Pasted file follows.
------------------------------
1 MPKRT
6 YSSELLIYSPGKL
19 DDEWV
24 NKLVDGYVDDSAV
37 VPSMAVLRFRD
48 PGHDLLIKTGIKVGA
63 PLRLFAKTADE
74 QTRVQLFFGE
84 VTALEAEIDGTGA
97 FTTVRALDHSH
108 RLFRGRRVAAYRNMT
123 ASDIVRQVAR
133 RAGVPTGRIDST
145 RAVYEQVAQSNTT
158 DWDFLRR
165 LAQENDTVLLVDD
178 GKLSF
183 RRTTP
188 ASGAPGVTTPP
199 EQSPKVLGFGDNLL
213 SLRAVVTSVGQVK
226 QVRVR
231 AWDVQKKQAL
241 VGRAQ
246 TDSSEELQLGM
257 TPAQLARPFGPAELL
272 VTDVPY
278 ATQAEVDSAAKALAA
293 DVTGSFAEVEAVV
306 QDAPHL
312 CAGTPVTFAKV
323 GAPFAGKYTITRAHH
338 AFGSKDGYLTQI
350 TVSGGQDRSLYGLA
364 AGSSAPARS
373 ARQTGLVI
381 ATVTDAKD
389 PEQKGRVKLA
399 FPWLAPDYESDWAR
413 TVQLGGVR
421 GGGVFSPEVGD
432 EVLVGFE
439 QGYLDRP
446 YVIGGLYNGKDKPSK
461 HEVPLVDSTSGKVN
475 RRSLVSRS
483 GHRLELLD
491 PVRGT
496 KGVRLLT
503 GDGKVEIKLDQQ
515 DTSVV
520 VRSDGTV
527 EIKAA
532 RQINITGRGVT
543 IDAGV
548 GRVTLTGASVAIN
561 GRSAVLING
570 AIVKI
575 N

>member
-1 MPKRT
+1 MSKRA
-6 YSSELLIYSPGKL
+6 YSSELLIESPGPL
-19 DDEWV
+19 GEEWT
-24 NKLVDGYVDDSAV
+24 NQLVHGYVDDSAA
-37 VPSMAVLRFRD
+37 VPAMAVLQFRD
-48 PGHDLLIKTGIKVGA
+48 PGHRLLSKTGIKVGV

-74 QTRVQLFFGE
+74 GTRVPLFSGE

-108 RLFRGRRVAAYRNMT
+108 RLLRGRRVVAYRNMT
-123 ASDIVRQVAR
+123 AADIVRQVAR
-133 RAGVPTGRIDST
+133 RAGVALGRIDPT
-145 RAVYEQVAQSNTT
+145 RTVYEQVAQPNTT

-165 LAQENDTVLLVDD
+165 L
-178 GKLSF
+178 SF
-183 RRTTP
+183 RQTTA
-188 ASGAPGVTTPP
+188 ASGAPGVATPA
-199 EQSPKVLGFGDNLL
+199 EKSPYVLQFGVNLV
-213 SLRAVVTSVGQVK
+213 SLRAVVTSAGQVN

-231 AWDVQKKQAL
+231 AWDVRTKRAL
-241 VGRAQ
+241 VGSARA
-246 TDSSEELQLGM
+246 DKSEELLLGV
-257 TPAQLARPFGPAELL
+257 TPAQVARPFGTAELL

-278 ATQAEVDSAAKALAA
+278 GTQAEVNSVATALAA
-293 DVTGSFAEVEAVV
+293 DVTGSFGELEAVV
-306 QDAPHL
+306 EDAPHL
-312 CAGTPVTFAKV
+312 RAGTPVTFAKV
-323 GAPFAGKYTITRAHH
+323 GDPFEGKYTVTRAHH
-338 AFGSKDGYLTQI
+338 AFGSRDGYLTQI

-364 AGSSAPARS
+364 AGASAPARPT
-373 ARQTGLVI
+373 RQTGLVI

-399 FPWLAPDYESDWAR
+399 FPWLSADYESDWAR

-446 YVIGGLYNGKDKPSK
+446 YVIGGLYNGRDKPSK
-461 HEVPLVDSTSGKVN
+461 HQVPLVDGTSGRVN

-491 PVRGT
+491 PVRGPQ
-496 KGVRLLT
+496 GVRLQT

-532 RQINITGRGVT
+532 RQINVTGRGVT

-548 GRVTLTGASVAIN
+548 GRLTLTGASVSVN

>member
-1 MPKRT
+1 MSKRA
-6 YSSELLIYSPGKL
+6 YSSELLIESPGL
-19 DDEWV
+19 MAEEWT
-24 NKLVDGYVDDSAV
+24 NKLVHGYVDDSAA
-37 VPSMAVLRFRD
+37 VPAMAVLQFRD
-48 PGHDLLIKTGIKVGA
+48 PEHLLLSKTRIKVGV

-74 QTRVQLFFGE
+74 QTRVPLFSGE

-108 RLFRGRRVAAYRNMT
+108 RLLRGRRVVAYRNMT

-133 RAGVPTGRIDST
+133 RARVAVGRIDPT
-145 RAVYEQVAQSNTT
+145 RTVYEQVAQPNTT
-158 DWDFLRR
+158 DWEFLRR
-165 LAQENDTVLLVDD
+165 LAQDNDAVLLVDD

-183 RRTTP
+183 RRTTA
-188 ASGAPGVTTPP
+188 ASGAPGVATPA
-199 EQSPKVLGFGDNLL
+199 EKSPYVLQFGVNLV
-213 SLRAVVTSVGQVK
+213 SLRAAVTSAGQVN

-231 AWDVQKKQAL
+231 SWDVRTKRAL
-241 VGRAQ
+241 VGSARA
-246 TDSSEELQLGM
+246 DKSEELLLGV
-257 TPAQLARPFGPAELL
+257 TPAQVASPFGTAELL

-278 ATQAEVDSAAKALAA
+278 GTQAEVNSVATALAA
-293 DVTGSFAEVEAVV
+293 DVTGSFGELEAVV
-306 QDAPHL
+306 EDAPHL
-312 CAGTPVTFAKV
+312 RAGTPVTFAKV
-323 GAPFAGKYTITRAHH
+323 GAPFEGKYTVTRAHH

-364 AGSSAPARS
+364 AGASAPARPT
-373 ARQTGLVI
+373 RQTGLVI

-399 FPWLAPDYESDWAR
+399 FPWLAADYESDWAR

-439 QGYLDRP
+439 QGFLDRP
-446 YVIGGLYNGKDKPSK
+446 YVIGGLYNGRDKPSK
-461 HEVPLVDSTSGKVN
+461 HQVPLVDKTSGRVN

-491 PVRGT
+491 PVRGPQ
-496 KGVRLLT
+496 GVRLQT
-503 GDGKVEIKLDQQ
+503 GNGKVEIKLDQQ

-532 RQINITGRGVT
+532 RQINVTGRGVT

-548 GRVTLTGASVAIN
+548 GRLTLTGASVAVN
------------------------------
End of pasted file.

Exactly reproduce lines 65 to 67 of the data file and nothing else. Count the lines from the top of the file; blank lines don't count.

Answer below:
-19 DDEWV
+19 GEEWT
-24 NKLVDGYVDDSAV